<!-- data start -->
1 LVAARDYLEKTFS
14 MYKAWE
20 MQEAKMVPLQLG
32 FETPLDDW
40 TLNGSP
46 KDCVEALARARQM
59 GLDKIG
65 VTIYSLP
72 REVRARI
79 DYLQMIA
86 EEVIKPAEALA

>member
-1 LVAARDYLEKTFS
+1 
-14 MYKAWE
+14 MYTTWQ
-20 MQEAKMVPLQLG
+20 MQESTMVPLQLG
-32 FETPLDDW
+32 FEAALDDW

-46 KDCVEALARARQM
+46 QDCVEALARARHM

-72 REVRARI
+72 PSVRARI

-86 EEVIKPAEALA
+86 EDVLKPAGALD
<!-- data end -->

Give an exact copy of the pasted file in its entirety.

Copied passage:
1 LVAARDYLEKTFS
14 MYKAWE
20 MQEAKMVPLQLG
32 FETPLDDW
40 TLNGSP
46 KDCVEALARARQM
59 GLDKIG
65 VTIYSLP
72 REVRARI
79 DYLQMIA
86 EEVIKPAEALA

>member
-1 LVAARDYLEKTFS
+1 
-14 MYKAWE
+14 MYTTWQ
-20 MQEAKMVPLQLG
+20 MQESTMVPLQLG
-32 FETPLDDW
+32 FEAALDDW

-46 KDCVEALARARQM
+46 QDCVEALARARHM

-72 REVRARI
+72 PSVRARI

-86 EEVIKPAEALA
+86 EDVLKPAGALD